Johnson will remain with the Nationals through 2013 in some capacity. If by Oct. 31 he has not been named the Nationals’ manager for 2012, he will become a well-compensated consultant, maintaining an active and influential role in the front office. The expectation around baseball and around the Nationals remains that Johnson will return as the manager next season after the team conducts a managerial search, one mandated by MLB that requires them to interview a minority candidate.
For Johnson, there is no expectation. In the last two months, Johnson has gone 32-40 while focusing on using the last 2 ½ months to answer questions for next season. He wants to sort out the bench and the bullpen, to develop young starting pitchers and to gain players’ trust. He has thrown some of them batting practice. He thinks about where needs lie and how free agents might fit. When he took the job, he figured maybe 10 positions were up for grabs next spring training. He wants that reduced to two or three.
“With all that in mind,” Johnson said, “how in the hell can I be thinking about anything other than that?”
Johnson has cherished his time as the Nationals’ manager. He and Susan, both independent people, made a rule more than 20 years ago that they would never spend more than a week apart. Susan spends four days at a time in Winter Park, Fla., tending to the clothing boutique she owns, and then four days wherever the Nationals are. The experience works for both of them.
“He seems younger to me now than he did with the Dodgers,” Susan said. “I think he’s fit and enjoying it. Maybe that’s the thing about getting life experiences. He seems very excited to go to work every day.”
Not long ago, Johnson’s health became a grave question. His appendix ruptured in 2004, and before doctors realized what was wrong they had taken a hole from his stomach. Before he had his appendix removed, doctors asked if he had a living will. After the operation, his weight dropped to 150 pounds. One of Susan’s employees suggested he take vitamin B12 shots. Johnson started gaining three pounds a week, and he developed the strength to manage teams in international competition.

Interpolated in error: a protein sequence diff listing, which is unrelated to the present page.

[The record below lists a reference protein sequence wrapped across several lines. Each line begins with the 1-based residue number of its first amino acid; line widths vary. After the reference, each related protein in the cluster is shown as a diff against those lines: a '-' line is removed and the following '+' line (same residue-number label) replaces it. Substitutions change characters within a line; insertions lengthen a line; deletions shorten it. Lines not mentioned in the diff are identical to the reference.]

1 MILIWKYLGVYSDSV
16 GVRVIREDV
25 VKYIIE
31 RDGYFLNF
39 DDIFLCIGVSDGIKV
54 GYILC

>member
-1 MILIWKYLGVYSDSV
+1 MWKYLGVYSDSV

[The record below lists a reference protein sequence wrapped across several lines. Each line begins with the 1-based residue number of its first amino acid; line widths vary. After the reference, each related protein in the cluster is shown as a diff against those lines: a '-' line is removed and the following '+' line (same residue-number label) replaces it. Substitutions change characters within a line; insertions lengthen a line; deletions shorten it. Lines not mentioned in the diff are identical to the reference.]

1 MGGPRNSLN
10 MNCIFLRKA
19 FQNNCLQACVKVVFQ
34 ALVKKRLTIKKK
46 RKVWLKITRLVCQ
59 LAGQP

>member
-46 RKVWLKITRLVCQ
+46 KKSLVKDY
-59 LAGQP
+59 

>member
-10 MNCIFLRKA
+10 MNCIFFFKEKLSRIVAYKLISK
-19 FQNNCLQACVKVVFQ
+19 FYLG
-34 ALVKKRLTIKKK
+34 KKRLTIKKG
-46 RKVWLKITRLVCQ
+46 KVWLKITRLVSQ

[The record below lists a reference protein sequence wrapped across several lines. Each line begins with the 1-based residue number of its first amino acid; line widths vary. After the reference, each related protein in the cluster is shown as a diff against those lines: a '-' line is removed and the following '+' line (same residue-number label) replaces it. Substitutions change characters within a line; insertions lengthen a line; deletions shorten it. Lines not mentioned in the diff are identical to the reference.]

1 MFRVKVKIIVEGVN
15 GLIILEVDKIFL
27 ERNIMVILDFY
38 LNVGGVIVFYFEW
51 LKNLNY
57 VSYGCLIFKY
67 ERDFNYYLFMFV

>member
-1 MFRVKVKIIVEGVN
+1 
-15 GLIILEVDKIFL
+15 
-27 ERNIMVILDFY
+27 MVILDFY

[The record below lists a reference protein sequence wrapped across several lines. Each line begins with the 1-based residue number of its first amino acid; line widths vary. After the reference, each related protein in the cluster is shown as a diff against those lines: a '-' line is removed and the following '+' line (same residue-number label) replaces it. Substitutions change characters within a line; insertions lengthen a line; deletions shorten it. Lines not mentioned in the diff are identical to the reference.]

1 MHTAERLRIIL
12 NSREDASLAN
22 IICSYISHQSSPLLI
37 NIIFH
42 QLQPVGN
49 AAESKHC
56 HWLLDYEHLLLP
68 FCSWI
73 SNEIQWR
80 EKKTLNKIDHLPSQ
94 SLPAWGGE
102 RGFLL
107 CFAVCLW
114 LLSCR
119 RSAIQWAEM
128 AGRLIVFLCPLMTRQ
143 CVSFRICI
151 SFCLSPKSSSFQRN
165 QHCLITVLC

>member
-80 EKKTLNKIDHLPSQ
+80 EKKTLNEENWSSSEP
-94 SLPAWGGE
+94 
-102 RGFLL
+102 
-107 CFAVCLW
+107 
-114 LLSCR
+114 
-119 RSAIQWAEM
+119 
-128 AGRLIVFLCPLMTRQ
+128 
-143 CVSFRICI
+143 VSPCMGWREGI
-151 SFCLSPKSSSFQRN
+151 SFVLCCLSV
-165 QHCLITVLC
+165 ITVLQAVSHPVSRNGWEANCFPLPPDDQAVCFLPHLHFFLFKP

This winter, Johnson developed an arrhythmia. Doctors put him on blood thinners and other medication to avoid a stroke. Nationals executive assistant Harolyn Cardozo insisted Johnson go to the Mayo Clinic. Doctors there performed an ablation, a procedure that involves a small puncture in the left aorta and sending electrical impulses to the heart through veins. It made a profound impact in his energy.
“At 11 o’ clock at night, I’m running around the halls,” Johnson said. “I’m going, ‘I never felt this good in my life.’ They wanted to keep me two days. I said, ‘Man, I feel too good. I got a jet out there, and I’m getting on it.’ ”
Once a week, he stabs himself in the thigh with a needle to administer the B12 shot. He walks with a slight hunch and stilted gait, effects from a life lived hard. But he throws batting practice and hits fungoes in the afternoons before games. He can still shoot a par round of golf.
A tragic loss
Another factor contributed more to willingness to manage. Susan had devoted the biggest part of her life to Jake Allen, her son from another union, who was hearing- and visually impaired since birth. Johnson grew to love his stepson as Susan did, and bought and furnished a house for Jake in Asheville, N.C., around the corner from a house Johnson bought for himself.
“It was easy to love Jake,” Susan said. “Sometimes it was challenging to care for him.”
In April, Jake got sick — an infection, then pneumonia. He stopped breathing three weeks into a stay at Florida Hospital in Orlando. Despite attempts to resuscitate him, he died on May 3. He was 34.
Less than two months later, Johnson received the call from Rizzo, asking him to manage the Nationals after Jim Riggleman resigned suddenly.
The time at the park and the travel have been blessings for Susan and Johnson. They have “this big distraction,” Susan said, to occupy their minds with something besides their loss.
Johnson had been through this before. His daughter Andrea was a world-class surfer, an athlete like her father. In 2005, at 32, she died suddenly from septic shock. Later that year, Johnson turned to baseball to help recover and took an offer to manage Team USA.
“Susan would tell you, she knows that Jake is in heaven. He’s talking. He’s hearing,” Johnson said. “I know my daughter is surfing and happy. You celebrate that every day. It isn’t annually or monthly. It’s every day. It’s forever, for the rest of our lives. That’s the way you deal with it. You live that. And you go on. And you try to do the best you can every day to be as good as you can be.”
And so, Johnson lets the big question hang as if it is not even there. He will not think about next year now.
“I wouldn’t change my life,” Johnson said. “I think if you enjoy the day, it’s easier to face things that come up. In baseball, the manager is really the problem solver. You really can’t do a great job of that if you’re thinking too far down the road.”
Last Wednesday, on a free afternoon in New York before the Nationals played the Mets, Susan dragged him to Saks Fifth Avenue. They wandered around the eighth floor looking at shoes, and afterward they ate lunch outside on a gorgeous New York day. The love of Davey Johnson’s life sat in front of him. Another challenge was waiting that night. He enjoyed that day. Who could worry about what might come tomorrow?